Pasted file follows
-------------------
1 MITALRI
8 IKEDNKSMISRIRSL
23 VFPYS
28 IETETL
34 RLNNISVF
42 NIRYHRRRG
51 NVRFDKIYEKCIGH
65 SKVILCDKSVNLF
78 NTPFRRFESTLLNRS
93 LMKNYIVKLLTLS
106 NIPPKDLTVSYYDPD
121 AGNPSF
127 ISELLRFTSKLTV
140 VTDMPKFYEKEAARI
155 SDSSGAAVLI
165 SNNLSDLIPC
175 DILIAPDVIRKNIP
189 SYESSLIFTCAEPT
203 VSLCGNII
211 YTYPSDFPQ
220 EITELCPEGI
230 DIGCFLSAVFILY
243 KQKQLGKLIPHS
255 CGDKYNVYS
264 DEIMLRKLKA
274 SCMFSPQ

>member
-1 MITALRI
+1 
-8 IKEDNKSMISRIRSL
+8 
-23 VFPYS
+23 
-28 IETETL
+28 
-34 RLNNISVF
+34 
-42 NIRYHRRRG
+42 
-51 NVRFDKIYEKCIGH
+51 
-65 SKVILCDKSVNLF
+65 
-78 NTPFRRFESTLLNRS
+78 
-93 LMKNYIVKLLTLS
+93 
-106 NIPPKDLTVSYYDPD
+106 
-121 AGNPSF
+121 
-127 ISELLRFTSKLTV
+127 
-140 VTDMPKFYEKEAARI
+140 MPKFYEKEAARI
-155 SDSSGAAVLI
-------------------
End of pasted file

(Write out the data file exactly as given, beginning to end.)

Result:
1 MITALRI
8 IKEDNKSMISRIRSL
23 VFPYS
28 IETETL
34 RLNNISVF
42 NIRYHRRRG
51 NVRFDKIYEKCIGH
65 SKVILCDKSVNLF
78 NTPFRRFESTLLNRS
93 LMKNYIVKLLTLS
106 NIPPKDLTVSYYDPD
121 AGNPSF
127 ISELLRFTSKLTV
140 VTDMPKFYEKEAARI
155 SDSSGAAVLI
165 SNNLSDLIPC
175 DILIAPDVIRKNIP
189 SYESSLIFTCAEPT
203 VSLCGNII
211 YTYPSDFPQ
220 EITELCPEGI
230 DIGCFLSAVFILY
243 KQKQLGKLIPHS
255 CGDKYNVYS
264 DEIMLRKLKA
274 SCMFSPQ

>member
-1 MITALRI
+1 
-8 IKEDNKSMISRIRSL
+8 
-23 VFPYS
+23 
-28 IETETL
+28 
-34 RLNNISVF
+34 
-42 NIRYHRRRG
+42 
-51 NVRFDKIYEKCIGH
+51 
-65 SKVILCDKSVNLF
+65 
-78 NTPFRRFESTLLNRS
+78 
-93 LMKNYIVKLLTLS
+93 
-106 NIPPKDLTVSYYDPD
+106 
-121 AGNPSF
+121 
-127 ISELLRFTSKLTV
+127 
-140 VTDMPKFYEKEAARI
+140 MPKFYEKEAARI
-155 SDSSGAAVLI